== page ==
January 9, 2023
Experts weigh in on the 2023 US-India Trade Policy Forum meetings
Postponed to after the US midterm elections, the US-India Trade Policy Forum (TPF) will resume this week in Washington. The Trade Policy Forum is designed to resolve trade and investment issues between India and the United States and consists of five focus groups: Agriculture, Investment, Innovation and Creativity (intellectual property rights), Services, and Tariff and Non-Tariff Barriers. Ahead of the TPF, South Asia Center experts provide their analyses and predictions for the forum:
Mark Linscott: Results in the Trade Policy Forum will be disappointing but predictable
Dr. Ajay Chhibber: The world’s two largest democracies have huge untapped potential for expanding trade ties, but they need a roadmap
Adnan Ahmad Ansari: An opportunity to reignite US-India trade talks
Ridhika Batra: Progress on iCET is a win-win for India and the United States
Anand Raghuraman: The Digital Data Protection Bill opens the door for increased US-India digital cooperation
Dr. Kyle Gardner: Progress is likely to be incremental but should be appreciated nonetheless
Atman Trivedi: The US-India Trade Policy Forum is likely to be short on tangible outcomes
Results in the Trade Policy Forum will be disappointing but predictable
Despite the best efforts of US trade negotiators to deliver meaningful results for US stakeholders on bilateral trade with India, they had limited leverage with their Indian counterparts and the results will make that crystal clear. There will be some glossing over of serious bilateral trade problems, positive language on the architecture of TPF discussions across goods and services, and repackaging of specific areas of the agenda, such as labor, environment, and good regulatory practices, as part of a new working group on “resilient trade.” But it will be difficult to avoid the conclusion that the current approach on bilateral trade is not working. These are the first and fifth largest economies in the world that have compelling national interests in solidifying and expanding their strategic partnership, yet the trade relationship is stuck with prospects for improvements dim.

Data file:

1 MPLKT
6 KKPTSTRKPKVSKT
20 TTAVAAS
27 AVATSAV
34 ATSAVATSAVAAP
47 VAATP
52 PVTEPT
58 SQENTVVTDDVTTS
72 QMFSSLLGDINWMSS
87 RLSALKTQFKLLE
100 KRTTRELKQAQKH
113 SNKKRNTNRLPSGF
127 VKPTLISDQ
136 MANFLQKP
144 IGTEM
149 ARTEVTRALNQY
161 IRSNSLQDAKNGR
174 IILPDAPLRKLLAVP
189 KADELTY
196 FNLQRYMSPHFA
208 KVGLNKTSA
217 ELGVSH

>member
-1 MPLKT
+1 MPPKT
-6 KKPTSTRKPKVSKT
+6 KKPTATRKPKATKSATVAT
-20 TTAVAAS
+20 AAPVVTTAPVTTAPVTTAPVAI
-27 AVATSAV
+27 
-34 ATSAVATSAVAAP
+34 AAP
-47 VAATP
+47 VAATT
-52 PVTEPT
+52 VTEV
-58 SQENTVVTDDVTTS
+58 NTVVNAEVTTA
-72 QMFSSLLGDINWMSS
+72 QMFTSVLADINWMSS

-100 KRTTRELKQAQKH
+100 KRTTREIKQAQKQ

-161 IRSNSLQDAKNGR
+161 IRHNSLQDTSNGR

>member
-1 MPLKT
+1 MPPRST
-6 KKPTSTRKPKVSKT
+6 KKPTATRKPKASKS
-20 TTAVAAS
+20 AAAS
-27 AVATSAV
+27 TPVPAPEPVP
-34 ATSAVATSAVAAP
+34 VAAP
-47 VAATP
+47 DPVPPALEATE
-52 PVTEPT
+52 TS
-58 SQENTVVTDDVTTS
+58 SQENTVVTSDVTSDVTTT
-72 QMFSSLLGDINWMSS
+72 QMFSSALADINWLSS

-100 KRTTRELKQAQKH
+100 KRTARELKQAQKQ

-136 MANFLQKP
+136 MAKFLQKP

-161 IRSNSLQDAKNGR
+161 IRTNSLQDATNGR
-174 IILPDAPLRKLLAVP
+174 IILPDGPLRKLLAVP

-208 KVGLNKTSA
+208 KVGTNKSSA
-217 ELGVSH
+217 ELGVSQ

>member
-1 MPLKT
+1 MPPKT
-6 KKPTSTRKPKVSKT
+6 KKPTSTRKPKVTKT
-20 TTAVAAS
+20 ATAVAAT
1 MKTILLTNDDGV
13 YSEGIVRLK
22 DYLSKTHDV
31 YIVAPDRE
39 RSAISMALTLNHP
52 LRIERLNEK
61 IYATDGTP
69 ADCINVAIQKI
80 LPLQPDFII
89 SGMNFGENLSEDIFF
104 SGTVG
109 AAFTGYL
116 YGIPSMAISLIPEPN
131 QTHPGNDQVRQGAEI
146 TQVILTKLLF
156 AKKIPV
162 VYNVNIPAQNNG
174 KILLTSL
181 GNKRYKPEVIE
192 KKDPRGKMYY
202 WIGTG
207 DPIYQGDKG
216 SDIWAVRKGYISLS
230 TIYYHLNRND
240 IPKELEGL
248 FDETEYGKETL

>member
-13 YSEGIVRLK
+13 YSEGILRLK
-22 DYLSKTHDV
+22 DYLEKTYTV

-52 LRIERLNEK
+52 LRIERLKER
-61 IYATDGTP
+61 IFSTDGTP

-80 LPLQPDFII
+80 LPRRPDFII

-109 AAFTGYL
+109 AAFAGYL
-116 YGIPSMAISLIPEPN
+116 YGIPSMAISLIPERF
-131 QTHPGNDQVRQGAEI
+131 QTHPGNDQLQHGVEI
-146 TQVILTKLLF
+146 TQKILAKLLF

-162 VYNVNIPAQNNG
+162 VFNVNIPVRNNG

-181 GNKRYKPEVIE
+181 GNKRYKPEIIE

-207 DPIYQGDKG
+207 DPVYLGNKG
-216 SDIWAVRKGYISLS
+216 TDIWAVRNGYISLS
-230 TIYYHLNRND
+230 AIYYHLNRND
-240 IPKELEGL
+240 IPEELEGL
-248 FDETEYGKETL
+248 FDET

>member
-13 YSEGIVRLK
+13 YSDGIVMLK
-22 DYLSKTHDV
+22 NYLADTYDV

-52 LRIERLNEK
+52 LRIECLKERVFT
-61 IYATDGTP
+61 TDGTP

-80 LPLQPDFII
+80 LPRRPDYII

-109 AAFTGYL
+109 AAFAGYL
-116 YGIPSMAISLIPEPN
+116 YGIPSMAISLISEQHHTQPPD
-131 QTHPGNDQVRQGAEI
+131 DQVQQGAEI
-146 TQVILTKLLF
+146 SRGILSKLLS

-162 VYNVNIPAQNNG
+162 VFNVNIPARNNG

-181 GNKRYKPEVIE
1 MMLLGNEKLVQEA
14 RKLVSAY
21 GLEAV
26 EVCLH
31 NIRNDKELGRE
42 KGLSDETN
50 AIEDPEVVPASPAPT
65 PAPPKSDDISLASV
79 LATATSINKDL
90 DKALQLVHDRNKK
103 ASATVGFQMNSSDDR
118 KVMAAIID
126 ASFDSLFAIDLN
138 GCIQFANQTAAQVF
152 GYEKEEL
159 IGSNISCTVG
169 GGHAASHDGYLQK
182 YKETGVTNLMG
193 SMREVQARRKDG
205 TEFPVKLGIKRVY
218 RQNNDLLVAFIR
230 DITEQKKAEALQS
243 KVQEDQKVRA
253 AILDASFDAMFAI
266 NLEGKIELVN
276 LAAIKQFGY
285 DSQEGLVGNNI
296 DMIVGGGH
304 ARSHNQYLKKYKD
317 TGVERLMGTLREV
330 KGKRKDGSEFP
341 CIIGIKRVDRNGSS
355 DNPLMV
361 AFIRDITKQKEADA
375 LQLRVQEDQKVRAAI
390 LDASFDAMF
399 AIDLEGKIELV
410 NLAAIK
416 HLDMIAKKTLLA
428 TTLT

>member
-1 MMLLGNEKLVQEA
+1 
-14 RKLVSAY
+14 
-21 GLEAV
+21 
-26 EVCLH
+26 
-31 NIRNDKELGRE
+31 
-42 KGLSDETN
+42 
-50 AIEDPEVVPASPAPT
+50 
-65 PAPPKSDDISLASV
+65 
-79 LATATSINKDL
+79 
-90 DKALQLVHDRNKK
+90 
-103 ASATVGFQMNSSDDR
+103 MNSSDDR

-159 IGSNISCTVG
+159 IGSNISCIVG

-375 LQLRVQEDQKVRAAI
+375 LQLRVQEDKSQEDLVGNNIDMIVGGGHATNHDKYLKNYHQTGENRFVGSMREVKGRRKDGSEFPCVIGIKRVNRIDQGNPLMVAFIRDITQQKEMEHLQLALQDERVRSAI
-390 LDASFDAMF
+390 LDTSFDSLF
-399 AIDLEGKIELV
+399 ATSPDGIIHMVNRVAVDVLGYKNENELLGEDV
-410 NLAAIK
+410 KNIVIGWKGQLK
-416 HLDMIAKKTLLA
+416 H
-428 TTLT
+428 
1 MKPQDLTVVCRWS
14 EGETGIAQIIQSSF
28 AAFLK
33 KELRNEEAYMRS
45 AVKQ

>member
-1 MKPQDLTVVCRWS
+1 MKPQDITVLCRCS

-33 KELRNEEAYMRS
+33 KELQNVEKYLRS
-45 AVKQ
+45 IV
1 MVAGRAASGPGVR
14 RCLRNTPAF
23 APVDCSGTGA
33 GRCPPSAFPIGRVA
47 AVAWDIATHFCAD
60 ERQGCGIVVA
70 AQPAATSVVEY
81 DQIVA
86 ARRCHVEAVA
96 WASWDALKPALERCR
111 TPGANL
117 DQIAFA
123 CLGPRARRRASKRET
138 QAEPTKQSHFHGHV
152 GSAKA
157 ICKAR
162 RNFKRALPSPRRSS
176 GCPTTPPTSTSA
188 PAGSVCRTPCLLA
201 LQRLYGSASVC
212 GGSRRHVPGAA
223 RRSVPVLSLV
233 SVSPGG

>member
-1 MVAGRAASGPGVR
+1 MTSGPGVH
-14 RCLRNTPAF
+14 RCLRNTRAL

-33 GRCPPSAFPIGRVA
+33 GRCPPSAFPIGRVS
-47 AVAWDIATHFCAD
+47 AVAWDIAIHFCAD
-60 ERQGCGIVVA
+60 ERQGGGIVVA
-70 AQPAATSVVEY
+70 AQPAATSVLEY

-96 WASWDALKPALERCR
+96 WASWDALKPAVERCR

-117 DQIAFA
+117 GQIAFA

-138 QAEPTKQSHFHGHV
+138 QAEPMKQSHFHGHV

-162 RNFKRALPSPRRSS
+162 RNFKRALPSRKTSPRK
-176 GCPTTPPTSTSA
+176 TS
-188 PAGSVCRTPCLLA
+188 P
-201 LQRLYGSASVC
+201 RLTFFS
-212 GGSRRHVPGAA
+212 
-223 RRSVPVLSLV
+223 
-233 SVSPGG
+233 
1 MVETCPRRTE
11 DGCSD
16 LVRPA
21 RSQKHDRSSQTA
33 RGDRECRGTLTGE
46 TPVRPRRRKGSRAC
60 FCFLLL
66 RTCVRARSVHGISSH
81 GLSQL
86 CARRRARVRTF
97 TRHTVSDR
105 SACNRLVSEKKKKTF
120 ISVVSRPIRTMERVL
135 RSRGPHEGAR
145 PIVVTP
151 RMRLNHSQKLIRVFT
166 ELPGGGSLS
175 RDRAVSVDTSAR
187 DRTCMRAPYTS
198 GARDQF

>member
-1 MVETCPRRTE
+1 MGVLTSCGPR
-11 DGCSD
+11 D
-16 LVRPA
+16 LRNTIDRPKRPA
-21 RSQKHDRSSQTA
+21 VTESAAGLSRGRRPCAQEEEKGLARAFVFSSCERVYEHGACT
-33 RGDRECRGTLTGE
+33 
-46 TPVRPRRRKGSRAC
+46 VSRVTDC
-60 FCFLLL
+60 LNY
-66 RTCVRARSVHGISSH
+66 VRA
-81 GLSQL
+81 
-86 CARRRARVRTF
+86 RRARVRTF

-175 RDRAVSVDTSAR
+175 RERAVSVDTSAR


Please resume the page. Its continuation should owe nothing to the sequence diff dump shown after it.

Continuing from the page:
Two possibilities for 2023 could substantially alter the dynamics and put the trade relationship on a better, healthier course for the future. The first would be reauthorization of the US Generalized System of Preferences (GSP) program by Congress so that the two sides could come back to the table in the TPF with enticements to offer for concluding a wide-ranging trade agreement. If the United States could offer the reinstatement of India’s GSP benefits, the prospects are strong that the two sides could reach an agreement on a series of issues, covering agriculture, health-sector products, digital services, and new trade issues (e.g., environmental sustainability and more equitable distribution of the benefits of trade).
The second would be a reversal of the Biden administration’s allergy to negotiating free trade agreements (FTAs), which has handicapped the United States in competing in global markets as their trading partners negotiate preferential trade terms among themselves (India concluded an FTA with the United Arab Emirates (UAE) and an interim FTA with Australia in 2022 and is actively negotiating with the United Kingdom, European Union, and Canada). The playing field has become less level for US export interests as a result, and a more captive US domestic market is neither realistic nor more beneficial. While it is unlikely that India would be at the top of the list for early negotiation of an FTA if the Biden administration changes course (the United Kingdom and Kenya are more likely candidates), even the start of an exploratory process for a US-India FTA would kick-start the expansion of the trade relationship. The two governments would experience new, exciting dynamics in their bilateral engagement, more attention from stakeholders on both sides, and enhanced leverage to fix problems and venture into new frontiers on trade.
If neither of these possibilities emerge over the next year, it is likely that the TPF will continue to fall short of expectations. Both governments should consider the consequences of a trade relationship that has been going nowhere for too long.
Mark Linscott is a non-resident senior fellow with the Atlantic Council’s South Asia Center.
The world’s two largest democracies have huge untapped potential for expanding trade ties, but they need a roadmap